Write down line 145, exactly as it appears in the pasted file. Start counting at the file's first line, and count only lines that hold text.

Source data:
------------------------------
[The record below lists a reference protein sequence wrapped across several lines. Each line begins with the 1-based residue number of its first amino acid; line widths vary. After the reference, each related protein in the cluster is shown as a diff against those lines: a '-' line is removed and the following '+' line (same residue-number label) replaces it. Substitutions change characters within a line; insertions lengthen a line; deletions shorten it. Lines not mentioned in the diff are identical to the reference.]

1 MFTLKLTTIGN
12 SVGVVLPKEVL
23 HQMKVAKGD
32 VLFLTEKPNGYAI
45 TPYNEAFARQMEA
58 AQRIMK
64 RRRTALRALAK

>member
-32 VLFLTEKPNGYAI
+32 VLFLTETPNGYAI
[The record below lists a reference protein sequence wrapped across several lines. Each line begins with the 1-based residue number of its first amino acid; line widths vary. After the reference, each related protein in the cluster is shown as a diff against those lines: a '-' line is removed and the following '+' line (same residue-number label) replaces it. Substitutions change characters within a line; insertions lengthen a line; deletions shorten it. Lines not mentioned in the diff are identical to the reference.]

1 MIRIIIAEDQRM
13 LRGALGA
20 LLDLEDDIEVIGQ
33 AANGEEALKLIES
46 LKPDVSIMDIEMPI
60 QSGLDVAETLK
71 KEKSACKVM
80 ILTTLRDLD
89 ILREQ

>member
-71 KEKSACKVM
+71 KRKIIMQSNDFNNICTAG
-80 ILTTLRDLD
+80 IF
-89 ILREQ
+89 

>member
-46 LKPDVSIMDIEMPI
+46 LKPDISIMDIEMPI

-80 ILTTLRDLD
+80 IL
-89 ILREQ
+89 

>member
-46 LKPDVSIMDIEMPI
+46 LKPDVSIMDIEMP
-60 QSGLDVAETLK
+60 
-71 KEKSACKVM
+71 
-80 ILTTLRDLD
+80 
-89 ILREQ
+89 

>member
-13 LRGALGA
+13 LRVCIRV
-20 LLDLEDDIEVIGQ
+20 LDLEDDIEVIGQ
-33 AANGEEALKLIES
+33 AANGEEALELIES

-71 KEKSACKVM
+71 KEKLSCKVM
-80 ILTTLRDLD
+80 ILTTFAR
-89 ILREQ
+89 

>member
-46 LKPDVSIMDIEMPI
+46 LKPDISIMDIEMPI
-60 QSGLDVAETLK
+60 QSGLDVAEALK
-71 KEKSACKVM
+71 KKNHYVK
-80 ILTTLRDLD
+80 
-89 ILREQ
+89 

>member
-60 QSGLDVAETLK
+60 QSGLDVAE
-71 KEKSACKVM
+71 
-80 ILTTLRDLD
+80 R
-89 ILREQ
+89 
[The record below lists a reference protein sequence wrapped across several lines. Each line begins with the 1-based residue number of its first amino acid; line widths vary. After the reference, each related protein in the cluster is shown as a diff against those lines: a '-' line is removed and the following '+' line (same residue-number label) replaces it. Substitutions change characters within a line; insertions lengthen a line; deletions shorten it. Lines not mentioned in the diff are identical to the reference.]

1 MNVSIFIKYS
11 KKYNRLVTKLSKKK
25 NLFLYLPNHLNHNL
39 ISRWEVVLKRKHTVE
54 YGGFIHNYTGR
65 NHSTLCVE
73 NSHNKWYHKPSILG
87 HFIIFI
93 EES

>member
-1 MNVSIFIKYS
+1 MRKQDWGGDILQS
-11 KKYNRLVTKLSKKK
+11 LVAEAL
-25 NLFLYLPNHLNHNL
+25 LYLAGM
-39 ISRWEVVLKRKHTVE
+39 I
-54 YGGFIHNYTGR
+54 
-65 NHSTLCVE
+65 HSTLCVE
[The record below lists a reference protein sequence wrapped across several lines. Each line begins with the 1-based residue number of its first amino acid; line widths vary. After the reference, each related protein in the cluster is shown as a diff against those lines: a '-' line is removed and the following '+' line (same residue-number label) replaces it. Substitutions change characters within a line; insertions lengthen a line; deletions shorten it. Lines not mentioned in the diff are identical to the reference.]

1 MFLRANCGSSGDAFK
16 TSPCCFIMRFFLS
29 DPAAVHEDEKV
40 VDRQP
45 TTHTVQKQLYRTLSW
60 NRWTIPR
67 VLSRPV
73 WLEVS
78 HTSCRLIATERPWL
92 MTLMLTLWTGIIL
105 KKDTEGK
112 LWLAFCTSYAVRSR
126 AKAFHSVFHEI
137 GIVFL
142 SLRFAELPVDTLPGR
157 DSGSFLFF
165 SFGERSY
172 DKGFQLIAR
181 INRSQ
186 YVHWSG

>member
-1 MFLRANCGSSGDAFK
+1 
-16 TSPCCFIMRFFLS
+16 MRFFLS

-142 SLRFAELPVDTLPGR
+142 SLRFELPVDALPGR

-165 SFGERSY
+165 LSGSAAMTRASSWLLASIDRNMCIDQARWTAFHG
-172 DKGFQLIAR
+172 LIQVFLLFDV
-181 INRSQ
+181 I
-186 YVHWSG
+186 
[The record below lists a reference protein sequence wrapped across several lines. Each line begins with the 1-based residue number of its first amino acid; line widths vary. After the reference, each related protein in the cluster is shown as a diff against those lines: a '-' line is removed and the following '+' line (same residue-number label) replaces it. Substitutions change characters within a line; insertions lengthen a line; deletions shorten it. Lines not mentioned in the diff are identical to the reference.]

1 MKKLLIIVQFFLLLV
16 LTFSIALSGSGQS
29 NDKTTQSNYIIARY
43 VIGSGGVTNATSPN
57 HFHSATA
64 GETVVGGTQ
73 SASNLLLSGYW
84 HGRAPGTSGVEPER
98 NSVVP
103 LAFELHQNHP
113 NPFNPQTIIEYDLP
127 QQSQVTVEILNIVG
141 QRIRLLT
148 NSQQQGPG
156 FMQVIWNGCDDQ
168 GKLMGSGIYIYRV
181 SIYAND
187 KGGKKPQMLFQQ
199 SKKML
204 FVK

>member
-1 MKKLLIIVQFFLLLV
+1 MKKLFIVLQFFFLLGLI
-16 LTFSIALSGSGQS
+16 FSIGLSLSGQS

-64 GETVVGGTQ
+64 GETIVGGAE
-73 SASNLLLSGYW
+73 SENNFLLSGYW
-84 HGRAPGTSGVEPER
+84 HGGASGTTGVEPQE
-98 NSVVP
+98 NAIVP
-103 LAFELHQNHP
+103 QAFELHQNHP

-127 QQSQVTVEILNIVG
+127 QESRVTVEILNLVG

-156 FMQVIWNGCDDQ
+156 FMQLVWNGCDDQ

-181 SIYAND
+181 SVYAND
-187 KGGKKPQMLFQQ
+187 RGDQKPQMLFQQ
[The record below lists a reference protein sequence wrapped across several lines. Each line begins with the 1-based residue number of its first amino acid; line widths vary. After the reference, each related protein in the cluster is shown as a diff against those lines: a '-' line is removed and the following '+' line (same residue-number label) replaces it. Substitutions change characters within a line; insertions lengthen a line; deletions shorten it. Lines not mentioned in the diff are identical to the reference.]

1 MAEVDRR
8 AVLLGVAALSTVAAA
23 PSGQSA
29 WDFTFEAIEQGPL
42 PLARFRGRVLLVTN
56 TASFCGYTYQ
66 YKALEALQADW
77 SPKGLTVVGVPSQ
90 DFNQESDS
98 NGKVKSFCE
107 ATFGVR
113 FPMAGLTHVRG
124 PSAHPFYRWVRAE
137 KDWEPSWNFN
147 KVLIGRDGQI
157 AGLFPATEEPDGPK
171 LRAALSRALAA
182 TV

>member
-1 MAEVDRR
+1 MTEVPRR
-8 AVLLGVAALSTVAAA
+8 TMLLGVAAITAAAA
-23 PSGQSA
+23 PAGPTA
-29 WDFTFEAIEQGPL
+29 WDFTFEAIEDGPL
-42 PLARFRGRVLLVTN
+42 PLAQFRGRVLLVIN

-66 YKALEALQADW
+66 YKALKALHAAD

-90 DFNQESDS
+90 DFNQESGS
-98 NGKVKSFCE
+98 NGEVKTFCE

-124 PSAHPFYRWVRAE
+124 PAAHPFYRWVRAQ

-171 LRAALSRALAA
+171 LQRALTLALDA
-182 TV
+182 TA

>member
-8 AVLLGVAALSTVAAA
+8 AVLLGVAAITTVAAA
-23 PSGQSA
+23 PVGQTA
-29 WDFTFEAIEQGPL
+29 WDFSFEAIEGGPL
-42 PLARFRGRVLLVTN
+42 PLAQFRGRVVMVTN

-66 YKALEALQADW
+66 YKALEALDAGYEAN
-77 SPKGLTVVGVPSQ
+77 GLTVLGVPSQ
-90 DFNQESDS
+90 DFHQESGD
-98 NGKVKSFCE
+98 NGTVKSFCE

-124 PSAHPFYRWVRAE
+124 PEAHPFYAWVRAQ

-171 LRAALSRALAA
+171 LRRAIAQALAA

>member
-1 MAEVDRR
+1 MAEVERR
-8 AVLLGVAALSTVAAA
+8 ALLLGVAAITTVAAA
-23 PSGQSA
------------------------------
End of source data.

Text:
64 GETVVGGTQ